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It can definitely be repaired, it would need extensive spackling, most likely with 2 part Bondo, then sended primed and painted.
this is something that should not take more than 6-8 hours in total, obviously it does require some skill.
The picture shows the door is stained wood. The wood is repairable but the door will have to be painted or the repairs will be visible.
Do you know if the estimate from Home Depot was to replace the entire door assembly or just the (door(s)?). If they estimated the cost including removal and replacement of door jambs, threshold, and door trim, then an alternative that could cost less would be to replace the door slabs only and keep the existing jambs and trim.
If you do not know what you are doing, hire someone who does!
I'm actually not seeing a wire sticking out of the wall to connect to (in either picture). There should be a wire sticking out somewhere, unless they also clipped that off, or stuffed it behind the window. Also, did they leave behind the other half of the sensor? As others said, wireless may be an option if all else fails in your scenario.
Windows and doors are the largest culprit in lost of energy efficiency. It may not be the cheapest option but will provide you with the largest impact.
Sorry to hear about your alarm wires. There are a couple of differenct ways to go about resolving this issue. We typically involve the servicing alarm company to make sure whatever is done to resolve the issue is accordance with their servicing the alarm system at the home. They will be respoinsible and liable for the monitoring, so it is critical to involve them. If possible to pull some additional length at the point of contact is helpful, or splicing on additional length is an option too. If the wire issue gets too complicated, you may consider a wireless system.
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Veery few windows and doors have alarm sensors on them these days. Most monitoring is done with wireless motion sensors that cover windows and doors / entry points to the House. If you really want to have sensors on the windows then a good electrician will be able to extend the low voltage wires.
Gehman Design Remodeling
Harleysville, PA 19438
Make sure that your attic is properly insulated. Make sure the seals around all windows and doors are in good shape. If you can see daylight air is entering and leaving as well.
All of the answers given were great options. There are many, many ways to improve a home's energy efficiency. As we are a siding and window company, my focus will be on those areas. Windows are a huge energy loss/gain. Did you know that windows and doors account for approximately 50% of your heating/cooling loss? Air leaks around a window or door due to a crack of 1/16" of an inch is like having a hole in your wall the size of a brick. In the average home, that is equal to about 15 bricks. Consider how large that "hole" is in your home. The glass package is the most important thing to consider when replacing windows. Most folks just look at the cost of the window and install, and some smoke and mirrors some companies like to drag on about. A smart homeowner knows what Low-E is, what a good U-Factor rating is, whether or not it's single, double or triple pane glass, etc. etc. Same features apply to most doors. Lastly, siding is another area where a homeowner can save money. Check into insulated siding. Check to see what kind of underlayment is being applied to your home. Many companies don't even put a housewrap on to save cost and the average homeowner never knows. Make sure you only hire someone who is appropriately licensed and insured. Ask to see those documents. Hope this helps folks looking to replace siding, windows or doors! Happy remodeling!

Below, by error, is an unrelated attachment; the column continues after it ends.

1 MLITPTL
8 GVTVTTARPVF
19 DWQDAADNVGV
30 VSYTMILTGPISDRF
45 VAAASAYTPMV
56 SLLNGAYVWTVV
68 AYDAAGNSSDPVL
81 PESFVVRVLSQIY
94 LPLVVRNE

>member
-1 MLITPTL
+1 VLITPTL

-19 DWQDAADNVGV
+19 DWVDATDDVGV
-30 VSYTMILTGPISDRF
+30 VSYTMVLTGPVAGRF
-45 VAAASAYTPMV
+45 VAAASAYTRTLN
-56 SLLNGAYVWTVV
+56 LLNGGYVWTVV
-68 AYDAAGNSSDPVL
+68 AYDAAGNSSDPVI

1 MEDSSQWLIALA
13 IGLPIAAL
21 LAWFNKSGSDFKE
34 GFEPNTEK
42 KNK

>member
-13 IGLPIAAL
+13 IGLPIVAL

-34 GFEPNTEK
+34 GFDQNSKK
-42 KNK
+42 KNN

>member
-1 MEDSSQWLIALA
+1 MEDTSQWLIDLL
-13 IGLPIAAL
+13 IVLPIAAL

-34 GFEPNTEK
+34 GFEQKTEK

The most cost effective things that you can do to improve your homes energy efficiency will depend on the existing condition of your building envelope, the efficiency of your equipment, and humiditiy control.
Addressing the condition overhead and tightening the building envelope are basic principles involved in maintaining efficient temperture control in the home. Thermal imaging will clearly indicate areas of major heat loss.
There are many types of structures and styles of thermal barriers. Therefore, you are best advised to have an energy consultant from a Home Energy Rating Service HERS evaluate of your particular home and assist in identifying the weakness of your home envelope and machanical equipment. Such a report can provide you with a roadmap to begin taking steps to improve the overall efficiency of the home.
One alternative that most homeowners are not aware yet is reviewing your Roofing System. Along with the attic insulation, the type of roof you have can make a huge difference on how energy efficient your home is.
Most roofing materials (especially asphalt composite roofs) absorb solar energy and transfer heat to your home (requiring more air-conditioning during summer). On the other hand, energy efficient Metal Roofs are reflective and emissive. They bounce most of the sun's visible and UV light - meaning less heat transferred to your home. Independent studies show energy savings of up to 25%.
The Interlock Metal Roofing System is Energy Star certified (US only). More than energy efficient, our roofs are truly sustainable, being made of up to 95% recycled material, reducing the dependence of asphalt and stopping the cycle of old roofing material going to landfills. It is a lifelong solution that is better for your home, your pocket and the planet.
Are your heating & cooling bills going through the roof? Did you know that up to 40% of a home’s conditioned air escapes through the attic? Adding attic insulation is the most effective thing you can do to reduce greenhouse gas emissions.
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